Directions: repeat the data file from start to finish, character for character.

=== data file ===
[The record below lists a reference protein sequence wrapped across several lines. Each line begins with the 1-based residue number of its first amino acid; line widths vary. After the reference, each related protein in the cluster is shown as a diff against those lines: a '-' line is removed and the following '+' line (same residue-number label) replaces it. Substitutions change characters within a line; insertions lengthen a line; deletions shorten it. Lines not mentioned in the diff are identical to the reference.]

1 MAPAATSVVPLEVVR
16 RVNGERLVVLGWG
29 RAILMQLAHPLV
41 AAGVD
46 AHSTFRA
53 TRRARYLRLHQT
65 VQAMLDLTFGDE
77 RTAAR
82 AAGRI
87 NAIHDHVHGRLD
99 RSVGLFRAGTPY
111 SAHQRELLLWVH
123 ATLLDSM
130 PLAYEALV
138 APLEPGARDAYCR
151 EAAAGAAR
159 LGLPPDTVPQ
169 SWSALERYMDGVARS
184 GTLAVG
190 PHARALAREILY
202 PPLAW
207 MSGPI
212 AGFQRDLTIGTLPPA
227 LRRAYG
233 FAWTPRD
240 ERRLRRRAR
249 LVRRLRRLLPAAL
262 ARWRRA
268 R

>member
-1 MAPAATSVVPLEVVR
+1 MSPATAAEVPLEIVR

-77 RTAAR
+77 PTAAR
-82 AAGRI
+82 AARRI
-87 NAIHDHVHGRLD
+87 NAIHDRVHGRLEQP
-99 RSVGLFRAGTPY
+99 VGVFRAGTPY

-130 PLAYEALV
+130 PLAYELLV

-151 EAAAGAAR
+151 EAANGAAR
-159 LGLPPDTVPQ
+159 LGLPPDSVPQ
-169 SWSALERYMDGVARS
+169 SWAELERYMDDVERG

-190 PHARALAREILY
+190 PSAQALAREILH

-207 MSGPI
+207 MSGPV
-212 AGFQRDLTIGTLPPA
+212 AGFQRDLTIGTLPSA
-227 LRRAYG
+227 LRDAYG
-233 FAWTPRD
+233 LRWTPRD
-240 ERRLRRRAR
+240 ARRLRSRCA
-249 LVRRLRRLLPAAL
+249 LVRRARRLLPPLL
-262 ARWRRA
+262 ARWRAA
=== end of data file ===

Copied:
[The record below lists a reference protein sequence wrapped across several lines. Each line begins with the 1-based residue number of its first amino acid; line widths vary. After the reference, each related protein in the cluster is shown as a diff against those lines: a '-' line is removed and the following '+' line (same residue-number label) replaces it. Substitutions change characters within a line; insertions lengthen a line; deletions shorten it. Lines not mentioned in the diff are identical to the reference.]

1 MAPAATSVVPLEVVR
16 RVNGERLVVLGWG
29 RAILMQLAHPLV
41 AAGVD
46 AHSTFRA
53 TRRARYLRLHQT
65 VQAMLDLTFGDE
77 RTAAR
82 AAGRI
87 NAIHDHVHGRLD
99 RSVGLFRAGTPY
111 SAHQRELLLWVH
123 ATLLDSM
130 PLAYEALV
138 APLEPGARDAYCR
151 EAAAGAAR
159 LGLPPDTVPQ
169 SWSALERYMDGVARS
184 GTLAVG
190 PHARALAREILY
202 PPLAW
207 MSGPI
212 AGFQRDLTIGTLPPA
227 LRRAYG
233 FAWTPRD
240 ERRLRRRAR
249 LVRRLRRLLPAAL
262 ARWRRA
268 R

>member
-1 MAPAATSVVPLEVVR
+1 MSPATAAEVPLEIVR

-77 RTAAR
+77 PTAAR
-82 AAGRI
+82 AARRI
-87 NAIHDHVHGRLD
+87 NAIHDRVHGRLEQP
-99 RSVGLFRAGTPY
+99 VGVFRAGTPY

-130 PLAYEALV
+130 PLAYELLV

-151 EAAAGAAR
+151 EAANGAAR
-159 LGLPPDTVPQ
+159 LGLPPDSVPQ
-169 SWSALERYMDGVARS
+169 SWAELERYMDDVERG

-190 PHARALAREILY
+190 PSAQALAREILH

-207 MSGPI
+207 MSGPV
-212 AGFQRDLTIGTLPPA
+212 AGFQRDLTIGTLPSA
-227 LRRAYG
+227 LRDAYG
-233 FAWTPRD
+233 LRWTPRD
-240 ERRLRRRAR
+240 ARRLRSRCA
-249 LVRRLRRLLPAAL
+249 LVRRARRLLPPLL
-262 ARWRRA
+262 ARWRAA